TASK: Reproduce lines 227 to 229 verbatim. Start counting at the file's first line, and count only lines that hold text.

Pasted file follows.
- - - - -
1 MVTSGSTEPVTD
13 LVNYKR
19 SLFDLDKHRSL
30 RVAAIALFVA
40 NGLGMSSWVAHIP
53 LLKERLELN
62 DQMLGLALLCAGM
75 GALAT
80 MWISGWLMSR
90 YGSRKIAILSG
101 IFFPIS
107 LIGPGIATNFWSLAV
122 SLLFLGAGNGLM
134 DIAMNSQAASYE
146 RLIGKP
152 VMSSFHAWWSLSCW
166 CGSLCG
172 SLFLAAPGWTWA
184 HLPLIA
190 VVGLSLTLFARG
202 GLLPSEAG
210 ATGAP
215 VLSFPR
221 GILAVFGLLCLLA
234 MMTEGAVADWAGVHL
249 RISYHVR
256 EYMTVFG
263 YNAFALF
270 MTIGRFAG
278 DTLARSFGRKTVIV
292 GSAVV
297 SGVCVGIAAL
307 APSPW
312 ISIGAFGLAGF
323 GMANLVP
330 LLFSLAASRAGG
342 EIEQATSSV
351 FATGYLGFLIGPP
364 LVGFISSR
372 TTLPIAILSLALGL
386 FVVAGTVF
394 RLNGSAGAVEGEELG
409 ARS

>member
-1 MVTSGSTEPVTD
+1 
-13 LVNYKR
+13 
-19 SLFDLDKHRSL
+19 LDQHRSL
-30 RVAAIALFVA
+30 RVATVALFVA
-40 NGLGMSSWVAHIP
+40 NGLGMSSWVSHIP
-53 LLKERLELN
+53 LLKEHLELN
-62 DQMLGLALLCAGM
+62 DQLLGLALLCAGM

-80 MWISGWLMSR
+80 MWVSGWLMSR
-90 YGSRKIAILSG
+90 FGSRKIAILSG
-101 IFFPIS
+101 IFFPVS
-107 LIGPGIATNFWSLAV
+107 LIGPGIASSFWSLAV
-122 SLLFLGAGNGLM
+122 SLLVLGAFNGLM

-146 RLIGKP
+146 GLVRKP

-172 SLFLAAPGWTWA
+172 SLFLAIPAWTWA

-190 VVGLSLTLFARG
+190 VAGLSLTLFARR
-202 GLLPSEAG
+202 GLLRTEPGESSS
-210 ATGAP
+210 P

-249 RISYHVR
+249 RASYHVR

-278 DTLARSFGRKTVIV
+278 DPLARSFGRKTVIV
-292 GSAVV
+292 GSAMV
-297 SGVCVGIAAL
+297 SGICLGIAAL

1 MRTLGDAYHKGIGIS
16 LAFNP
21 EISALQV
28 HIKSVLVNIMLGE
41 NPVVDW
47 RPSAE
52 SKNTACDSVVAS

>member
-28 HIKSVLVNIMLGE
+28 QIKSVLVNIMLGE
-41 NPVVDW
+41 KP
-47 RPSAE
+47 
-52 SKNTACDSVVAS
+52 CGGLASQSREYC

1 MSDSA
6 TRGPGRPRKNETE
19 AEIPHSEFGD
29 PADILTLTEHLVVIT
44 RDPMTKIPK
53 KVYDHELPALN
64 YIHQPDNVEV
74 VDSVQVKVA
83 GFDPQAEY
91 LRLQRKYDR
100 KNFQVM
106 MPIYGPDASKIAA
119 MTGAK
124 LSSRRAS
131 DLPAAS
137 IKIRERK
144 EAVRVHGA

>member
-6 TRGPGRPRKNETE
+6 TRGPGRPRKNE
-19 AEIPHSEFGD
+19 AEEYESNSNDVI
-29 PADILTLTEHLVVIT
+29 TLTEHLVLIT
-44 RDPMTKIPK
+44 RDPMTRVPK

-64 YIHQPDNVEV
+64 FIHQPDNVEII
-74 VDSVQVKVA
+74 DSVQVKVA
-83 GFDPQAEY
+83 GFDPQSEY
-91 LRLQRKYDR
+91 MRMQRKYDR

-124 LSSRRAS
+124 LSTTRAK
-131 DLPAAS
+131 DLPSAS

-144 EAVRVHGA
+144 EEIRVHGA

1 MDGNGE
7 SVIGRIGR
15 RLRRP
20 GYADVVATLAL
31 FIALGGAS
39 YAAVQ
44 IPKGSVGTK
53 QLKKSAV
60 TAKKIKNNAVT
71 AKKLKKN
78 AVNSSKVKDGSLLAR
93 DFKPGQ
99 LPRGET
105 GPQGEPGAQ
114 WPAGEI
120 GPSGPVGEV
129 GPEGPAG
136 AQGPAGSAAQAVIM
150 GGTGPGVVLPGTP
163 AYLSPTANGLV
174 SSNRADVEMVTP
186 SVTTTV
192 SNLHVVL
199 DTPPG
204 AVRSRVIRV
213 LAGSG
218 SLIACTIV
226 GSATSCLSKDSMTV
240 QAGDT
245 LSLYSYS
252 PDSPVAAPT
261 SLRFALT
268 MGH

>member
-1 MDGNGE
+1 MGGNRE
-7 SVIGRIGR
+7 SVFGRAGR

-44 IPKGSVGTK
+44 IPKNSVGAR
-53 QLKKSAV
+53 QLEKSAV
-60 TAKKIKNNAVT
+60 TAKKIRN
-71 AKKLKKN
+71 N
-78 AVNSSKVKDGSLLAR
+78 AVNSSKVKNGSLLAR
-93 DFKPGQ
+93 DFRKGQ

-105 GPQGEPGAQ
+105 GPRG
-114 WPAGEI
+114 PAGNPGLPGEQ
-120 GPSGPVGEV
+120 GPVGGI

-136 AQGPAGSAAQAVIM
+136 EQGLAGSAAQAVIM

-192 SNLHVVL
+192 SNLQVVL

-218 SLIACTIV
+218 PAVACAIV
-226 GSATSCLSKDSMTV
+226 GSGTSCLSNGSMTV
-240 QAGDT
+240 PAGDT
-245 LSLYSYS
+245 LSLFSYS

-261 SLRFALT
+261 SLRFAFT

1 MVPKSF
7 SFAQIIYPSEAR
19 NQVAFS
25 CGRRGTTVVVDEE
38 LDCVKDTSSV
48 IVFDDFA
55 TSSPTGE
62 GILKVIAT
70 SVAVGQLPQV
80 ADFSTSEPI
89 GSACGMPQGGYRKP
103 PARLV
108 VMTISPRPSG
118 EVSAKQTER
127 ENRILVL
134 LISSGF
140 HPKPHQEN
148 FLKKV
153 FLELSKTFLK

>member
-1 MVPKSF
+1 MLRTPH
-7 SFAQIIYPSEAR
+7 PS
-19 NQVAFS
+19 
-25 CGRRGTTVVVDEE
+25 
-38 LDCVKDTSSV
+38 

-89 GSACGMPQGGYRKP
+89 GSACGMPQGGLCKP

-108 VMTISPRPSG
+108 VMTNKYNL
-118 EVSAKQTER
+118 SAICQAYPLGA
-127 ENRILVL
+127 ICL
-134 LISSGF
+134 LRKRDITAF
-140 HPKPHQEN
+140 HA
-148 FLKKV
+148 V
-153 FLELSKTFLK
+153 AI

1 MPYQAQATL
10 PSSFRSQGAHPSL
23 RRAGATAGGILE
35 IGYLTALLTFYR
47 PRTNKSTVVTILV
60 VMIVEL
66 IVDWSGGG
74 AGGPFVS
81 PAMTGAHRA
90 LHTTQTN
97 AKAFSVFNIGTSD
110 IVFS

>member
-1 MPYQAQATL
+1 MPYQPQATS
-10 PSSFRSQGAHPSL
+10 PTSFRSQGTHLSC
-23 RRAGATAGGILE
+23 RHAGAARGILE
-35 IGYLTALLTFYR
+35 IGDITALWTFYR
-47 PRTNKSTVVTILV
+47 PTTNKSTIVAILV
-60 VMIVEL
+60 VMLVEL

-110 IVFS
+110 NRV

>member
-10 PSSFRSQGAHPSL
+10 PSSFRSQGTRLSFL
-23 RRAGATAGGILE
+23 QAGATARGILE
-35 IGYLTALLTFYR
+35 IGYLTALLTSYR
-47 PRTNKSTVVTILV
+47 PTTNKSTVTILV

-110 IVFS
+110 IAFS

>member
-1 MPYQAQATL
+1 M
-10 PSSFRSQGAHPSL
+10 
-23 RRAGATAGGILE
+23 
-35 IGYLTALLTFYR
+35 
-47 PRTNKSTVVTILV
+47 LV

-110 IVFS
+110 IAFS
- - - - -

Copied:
127 ENRILVL
134 LISSGF
140 HPKPHQEN